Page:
Also in these cafes the rules run strictly in favor of the cats. A no-tail-pulling mandate means that small children are personae non gratae at some of the cafes. Let sleeping cats lie is another strict rule – as is, in some cafes, a prohibition on hoisting a cat up to be held.
"I don't hesitate to scold people who treat cats in a bad way," warns Neko JaLaLa owner Osamu Maeda, an architect by trade who recalls being bitten by a cat at another cafe because it was so bugged by the constant attention.
But the cats themselves answer to no rules: A Bose stereo speaker at Neko no Mise, another cafe in Tokyo, is in shreds. Likewise, at Cafe Calico, an upholstered reception chair no longer looks like itself. At Neko JaLaLa, one cat has been known to abscond with a customer's handkerchief and another's shtick is to nip people's milk tea out of their cups. And no one's furry or fuzzy winter coats and sweaters are safe from cat attack at any of the cafes.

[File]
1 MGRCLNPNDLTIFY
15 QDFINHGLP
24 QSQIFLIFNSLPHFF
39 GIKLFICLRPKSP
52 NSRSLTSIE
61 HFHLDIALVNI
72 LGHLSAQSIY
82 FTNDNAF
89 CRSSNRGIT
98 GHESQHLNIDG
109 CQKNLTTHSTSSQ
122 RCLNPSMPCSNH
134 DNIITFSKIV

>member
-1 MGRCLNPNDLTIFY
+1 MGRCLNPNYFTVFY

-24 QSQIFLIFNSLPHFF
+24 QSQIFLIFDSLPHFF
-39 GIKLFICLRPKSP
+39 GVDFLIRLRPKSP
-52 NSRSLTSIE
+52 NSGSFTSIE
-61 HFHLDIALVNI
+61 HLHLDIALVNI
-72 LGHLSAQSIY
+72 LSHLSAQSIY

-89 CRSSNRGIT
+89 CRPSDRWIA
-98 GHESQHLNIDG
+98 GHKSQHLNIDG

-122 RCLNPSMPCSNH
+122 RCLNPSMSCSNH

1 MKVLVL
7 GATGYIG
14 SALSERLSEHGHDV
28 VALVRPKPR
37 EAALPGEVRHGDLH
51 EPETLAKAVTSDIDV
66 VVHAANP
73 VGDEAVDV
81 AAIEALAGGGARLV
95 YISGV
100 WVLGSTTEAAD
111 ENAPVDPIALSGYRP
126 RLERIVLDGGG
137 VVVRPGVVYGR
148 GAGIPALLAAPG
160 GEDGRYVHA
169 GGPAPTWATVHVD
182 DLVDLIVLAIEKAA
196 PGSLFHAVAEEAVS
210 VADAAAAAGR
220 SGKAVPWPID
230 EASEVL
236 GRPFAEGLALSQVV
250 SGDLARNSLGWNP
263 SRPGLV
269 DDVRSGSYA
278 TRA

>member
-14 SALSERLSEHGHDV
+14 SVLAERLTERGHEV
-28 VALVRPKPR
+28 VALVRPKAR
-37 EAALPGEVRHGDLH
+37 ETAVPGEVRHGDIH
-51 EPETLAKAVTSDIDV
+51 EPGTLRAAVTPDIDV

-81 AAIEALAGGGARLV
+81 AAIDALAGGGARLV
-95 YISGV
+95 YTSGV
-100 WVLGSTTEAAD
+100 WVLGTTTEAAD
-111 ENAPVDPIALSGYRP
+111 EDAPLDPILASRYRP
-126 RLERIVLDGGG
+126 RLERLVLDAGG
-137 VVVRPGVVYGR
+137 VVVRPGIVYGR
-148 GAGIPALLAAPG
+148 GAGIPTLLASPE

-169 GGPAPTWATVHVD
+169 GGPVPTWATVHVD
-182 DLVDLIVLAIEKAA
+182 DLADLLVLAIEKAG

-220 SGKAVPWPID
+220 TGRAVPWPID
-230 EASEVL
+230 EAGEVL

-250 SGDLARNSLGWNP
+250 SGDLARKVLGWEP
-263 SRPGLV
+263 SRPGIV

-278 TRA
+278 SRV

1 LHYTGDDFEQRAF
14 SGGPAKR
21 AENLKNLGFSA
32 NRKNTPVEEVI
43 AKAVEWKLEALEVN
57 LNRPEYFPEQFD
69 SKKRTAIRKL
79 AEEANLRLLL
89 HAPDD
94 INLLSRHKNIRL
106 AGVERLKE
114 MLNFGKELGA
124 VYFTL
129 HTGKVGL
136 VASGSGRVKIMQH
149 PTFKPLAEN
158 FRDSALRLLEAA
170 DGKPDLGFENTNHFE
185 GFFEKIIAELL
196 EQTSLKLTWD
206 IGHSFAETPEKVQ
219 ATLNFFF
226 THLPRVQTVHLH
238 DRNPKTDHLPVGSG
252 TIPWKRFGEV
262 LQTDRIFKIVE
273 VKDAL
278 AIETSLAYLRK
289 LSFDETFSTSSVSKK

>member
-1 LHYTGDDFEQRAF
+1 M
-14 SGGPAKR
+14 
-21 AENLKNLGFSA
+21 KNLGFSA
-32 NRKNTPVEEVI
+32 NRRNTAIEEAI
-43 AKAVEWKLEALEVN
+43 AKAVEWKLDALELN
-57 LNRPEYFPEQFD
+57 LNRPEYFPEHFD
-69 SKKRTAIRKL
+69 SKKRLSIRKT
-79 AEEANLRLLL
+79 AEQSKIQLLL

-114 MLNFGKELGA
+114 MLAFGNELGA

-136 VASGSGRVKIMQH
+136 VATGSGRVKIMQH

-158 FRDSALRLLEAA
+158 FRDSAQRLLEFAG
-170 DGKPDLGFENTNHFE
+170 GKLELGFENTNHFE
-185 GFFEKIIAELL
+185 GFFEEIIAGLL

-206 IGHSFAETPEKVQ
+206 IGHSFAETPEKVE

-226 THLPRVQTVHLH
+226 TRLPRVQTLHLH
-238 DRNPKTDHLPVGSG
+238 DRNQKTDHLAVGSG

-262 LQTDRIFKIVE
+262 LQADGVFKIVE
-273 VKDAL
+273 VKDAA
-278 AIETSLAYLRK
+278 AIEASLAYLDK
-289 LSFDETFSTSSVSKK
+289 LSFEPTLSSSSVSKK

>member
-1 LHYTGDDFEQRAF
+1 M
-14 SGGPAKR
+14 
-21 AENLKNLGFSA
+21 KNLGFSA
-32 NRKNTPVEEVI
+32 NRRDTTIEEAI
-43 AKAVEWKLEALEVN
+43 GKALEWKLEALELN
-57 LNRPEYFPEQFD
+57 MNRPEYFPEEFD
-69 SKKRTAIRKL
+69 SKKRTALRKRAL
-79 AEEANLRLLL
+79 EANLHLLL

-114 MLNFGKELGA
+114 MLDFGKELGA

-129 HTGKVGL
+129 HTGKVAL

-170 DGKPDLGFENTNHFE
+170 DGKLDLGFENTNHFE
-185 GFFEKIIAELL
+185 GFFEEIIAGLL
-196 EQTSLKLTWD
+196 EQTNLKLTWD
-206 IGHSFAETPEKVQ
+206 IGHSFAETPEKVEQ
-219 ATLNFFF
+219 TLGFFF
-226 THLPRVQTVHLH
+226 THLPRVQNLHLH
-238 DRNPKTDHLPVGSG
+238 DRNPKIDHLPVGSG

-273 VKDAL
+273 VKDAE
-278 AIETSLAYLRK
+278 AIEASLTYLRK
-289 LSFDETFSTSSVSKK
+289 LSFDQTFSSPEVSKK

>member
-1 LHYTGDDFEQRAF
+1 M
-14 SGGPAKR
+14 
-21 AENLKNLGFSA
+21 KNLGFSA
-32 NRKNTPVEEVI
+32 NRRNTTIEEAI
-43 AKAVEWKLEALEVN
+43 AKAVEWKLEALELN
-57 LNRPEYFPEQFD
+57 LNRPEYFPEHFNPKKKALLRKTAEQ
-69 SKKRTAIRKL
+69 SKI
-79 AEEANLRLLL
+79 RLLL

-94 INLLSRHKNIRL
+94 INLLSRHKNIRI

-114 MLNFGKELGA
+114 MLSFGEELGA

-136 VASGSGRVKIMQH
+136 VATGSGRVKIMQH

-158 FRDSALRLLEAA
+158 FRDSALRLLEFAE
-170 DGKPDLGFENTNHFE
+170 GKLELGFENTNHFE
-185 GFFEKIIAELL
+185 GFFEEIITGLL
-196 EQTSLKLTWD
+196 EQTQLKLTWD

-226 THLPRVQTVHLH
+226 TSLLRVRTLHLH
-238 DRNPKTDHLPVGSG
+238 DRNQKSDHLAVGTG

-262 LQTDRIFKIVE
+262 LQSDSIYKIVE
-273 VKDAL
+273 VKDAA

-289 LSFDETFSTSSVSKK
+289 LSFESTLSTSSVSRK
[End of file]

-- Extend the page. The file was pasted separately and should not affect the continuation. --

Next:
But, says a Neko JaLaLa staffer, customers are extremely forgiving.
Historically, paw prints are all over Japan: Cats meander through the chapters of a prince's love story in Japan's oldest novel, "The Tale of Genji," which is celebrating its 1,000th anniversary this year. And another notable cat classic – "I am a Cat," written in 1905 by one of Japan's most famous novelists, Soseki Natsume – is told by a nameless cat who observes odd human habits as he wonders in and out of a social salon run by his owner, a high school teacher.
And today, in overworked, overstressed and overpopulated 21st century Tokyo, visit a bookstore and you'll find an entire section of cat comics, magazines, and photo books of cats that have idol status. The feline boom has been helped by popular cat blogs that get around 18,000 clicks a day (such as http://hatchan-nikki.com/ and http://scomu.jp/makocat/) – and perhaps more important, by the busy lifestyles of Japanese people dearly longing for a moment of peace and comfort.